Dimmitt’s first episode of the Nugget came out in February 1, 2020—an interview with the founder of the She Moves Mountains guiding service Lizzy VanPatten. The timing, in a strange way, was perfect: The pandemic was poised to change life in America for the foreseeable future, and soon climbers, trapped at home by lockdowns, with their local gyms and crags closed, would be desperate to maintain their connection to the sport and simply to other people. Now, 73 episodes in and counting, The Nugget has seen download numbers around 10,000 for its most popular episodes (the MacLeod two-parter, the Ron Kauk interview, Chris Kalous, Jonathan Siegrist), with the numbers ever-increasing for the back catalog as more people find the podcast.
When I caught up with Dimmitt, he was back home visiting family in Wenatchee, taking a break from life on the road, where he’s been since February 2020, traveling the US circuit (Rifle, St. George, Hueco) in his white ProMaster van, recognizable for its mountain decals and roof deck, a perfect spot for morning coffee. Dimmitt initially launched The Nugget—and his road trip—on savings from his job at Epic Aircraft. But the podcast’s momentum has made it possible to sustain the work via Patreon, and Dimmitt is now basically making his living this way, putting in a solid 30- or 40-hour workweek to release a new episode each Monday. While his initial goal was to do all of the interviews in person, the pandemic took that off the table, and Dimmitt says the balance is now probably two-thirds remote interviews and one-third in person. Given the frequency of each new episode, it’s perhaps the only realistic way to sustain this level of output—at least, in the Nugget’s current iteration as a one-man show.
What was the genesis for The Nugget?
I just love listening to podcasts—[during my cubicle days,] I built up this library of mentorship, and tons of ideas. My biggest influence was the Tim Ferriss Show. I remember thinking that there’s a podcast in climbing that doesn’t exist yet that I’d absolutely love to listen to. I always wanted the hosts to go one layer deeper than I think they were doing.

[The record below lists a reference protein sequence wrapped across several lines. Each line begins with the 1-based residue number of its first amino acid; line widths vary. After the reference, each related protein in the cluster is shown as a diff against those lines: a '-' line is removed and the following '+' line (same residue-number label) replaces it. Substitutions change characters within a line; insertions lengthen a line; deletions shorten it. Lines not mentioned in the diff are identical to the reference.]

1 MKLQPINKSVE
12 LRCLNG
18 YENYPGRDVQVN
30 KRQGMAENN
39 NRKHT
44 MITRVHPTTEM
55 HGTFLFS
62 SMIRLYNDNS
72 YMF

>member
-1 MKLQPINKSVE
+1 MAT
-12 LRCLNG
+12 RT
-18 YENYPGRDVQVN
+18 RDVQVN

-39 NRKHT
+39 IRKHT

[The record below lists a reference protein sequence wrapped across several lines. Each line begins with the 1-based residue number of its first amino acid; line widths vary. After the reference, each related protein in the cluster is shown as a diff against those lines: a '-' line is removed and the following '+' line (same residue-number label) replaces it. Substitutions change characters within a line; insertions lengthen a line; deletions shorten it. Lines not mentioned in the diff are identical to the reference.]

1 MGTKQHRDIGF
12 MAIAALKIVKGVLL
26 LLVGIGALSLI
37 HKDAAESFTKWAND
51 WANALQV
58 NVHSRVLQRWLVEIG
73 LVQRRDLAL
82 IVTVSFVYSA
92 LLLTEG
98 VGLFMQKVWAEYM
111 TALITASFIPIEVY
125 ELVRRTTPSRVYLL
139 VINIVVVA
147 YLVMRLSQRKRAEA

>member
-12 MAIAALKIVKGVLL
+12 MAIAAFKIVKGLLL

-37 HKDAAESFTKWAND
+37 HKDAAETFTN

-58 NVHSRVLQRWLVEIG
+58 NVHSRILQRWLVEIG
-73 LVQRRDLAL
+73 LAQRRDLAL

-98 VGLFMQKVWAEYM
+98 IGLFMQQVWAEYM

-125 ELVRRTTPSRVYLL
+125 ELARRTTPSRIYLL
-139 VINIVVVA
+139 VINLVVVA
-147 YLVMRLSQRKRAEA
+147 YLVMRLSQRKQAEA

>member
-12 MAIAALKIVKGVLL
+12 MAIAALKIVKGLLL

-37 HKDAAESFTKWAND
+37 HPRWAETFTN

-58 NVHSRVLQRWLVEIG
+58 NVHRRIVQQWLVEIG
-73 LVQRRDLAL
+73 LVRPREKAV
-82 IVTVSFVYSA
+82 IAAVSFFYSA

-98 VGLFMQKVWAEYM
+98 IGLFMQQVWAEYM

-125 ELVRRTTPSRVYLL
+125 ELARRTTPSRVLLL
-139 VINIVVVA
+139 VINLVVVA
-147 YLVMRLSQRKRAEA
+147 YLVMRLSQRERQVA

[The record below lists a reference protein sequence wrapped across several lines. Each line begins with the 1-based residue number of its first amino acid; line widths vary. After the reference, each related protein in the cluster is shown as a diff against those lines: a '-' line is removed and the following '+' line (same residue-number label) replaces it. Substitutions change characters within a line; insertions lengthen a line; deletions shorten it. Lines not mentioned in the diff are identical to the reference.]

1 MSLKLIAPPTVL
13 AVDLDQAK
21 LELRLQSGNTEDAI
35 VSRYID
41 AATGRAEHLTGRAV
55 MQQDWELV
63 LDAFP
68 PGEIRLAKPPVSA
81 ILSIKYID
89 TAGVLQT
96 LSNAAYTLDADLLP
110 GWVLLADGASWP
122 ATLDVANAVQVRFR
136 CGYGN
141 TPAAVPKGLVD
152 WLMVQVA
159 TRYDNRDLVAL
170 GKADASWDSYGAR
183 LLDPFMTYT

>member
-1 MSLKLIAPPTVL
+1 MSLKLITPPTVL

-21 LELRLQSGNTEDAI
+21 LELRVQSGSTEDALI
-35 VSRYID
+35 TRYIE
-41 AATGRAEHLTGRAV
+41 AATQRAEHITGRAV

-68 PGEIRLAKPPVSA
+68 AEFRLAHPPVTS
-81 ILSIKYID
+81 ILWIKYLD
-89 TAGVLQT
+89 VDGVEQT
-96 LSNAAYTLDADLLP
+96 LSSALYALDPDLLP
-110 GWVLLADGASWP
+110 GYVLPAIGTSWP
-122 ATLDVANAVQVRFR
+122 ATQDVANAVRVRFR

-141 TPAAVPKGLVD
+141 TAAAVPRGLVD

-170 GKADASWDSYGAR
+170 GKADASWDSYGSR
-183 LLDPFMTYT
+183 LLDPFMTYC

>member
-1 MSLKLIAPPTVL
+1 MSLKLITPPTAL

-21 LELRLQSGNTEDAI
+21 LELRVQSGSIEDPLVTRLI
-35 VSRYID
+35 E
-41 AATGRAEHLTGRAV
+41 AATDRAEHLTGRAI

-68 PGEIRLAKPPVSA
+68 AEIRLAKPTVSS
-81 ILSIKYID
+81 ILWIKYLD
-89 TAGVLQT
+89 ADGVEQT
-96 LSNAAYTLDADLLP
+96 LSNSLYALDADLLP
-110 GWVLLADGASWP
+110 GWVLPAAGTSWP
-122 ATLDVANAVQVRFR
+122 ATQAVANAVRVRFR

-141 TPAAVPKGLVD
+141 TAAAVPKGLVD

At the core, I was a super geeked-out climber who desperately wanted to be better. Going back to college, I had no mentorship—I’d scour the internet; I felt like there were all these secrets out there in the universe and I desperately wanted to find them. I always liked the really gritty, geeky details about what people were doing. [I soon realized] when you come into a conversation with intention, and have a real engaged conversation, what an amazing opportunity to dig into who this human being is. There’s so much more to every person than what they’ve accomplished and how they got there.
Smith Rock seems to figure prominently in your Podcasts—your own time there, talking to climbers who frequent the area, etc. What is your relationship to the park or what makes it special for you?
I graduated from college in 2012, and leading up to that point in my life I’d had a fantasy of being a rock-and-roll star, being in a band and trraveling—being on the road as a musician. [Dimmitt has a degree in music composition, and played guitar for and was a frontman of the band Talk Ivory, which he founded with friends.] That dream quickly shifted into a daydream of doing the same thing as a climber, living in the car and traveling and climbing. After I settled in Bend, I became a Smith local. I fell in love with the place. Smith humbled me and gave me an opportunity to really examine myself as a climber.
The podcast must be a huge amount of work—how many hours a week do you put in, and how do you make it work while you’re on the road, traveling and climbing?
I had recorded the first six episodes before I published anything—I recorded three or four just with friends of mine to see if I even liked doing it. Then I published the first three, three days in a row—Saturday, Sunday, Monday. I love doing one a week. I think I’m someone that thrives on structure and routine, and it keeps you accountable to put a new one out each week. [At a slower pace,] I’d just waste time scrutinizing things that wouldn’t add a lot of value. Between the episodes, show notes, prepping for interviews, building the website, and social media, it’s a full-time job. I also usually do pre-interviews, or listen to other interviews that they’ve done.